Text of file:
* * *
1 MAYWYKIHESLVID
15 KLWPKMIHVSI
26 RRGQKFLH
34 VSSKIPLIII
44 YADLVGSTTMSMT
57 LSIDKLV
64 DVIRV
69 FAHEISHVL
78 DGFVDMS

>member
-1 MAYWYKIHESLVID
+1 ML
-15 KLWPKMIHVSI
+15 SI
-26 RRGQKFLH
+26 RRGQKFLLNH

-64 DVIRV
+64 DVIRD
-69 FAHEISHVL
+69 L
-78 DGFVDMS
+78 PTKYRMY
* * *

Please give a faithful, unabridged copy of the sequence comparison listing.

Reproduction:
1 MAYWYKIHESLVID
15 KLWPKMIHVSI
26 RRGQKFLH
34 VSSKIPLIII
44 YADLVGSTTMSMT
57 LSIDKLV
64 DVIRV
69 FAHEISHVL
78 DGFVDMS

>member
-1 MAYWYKIHESLVID
+1 ML
-15 KLWPKMIHVSI
+15 SI
-26 RRGQKFLH
+26 RRGQKFLLNH

-64 DVIRV
+64 DVIRD
-69 FAHEISHVL
+69 L
-78 DGFVDMS
+78 PTKYRMY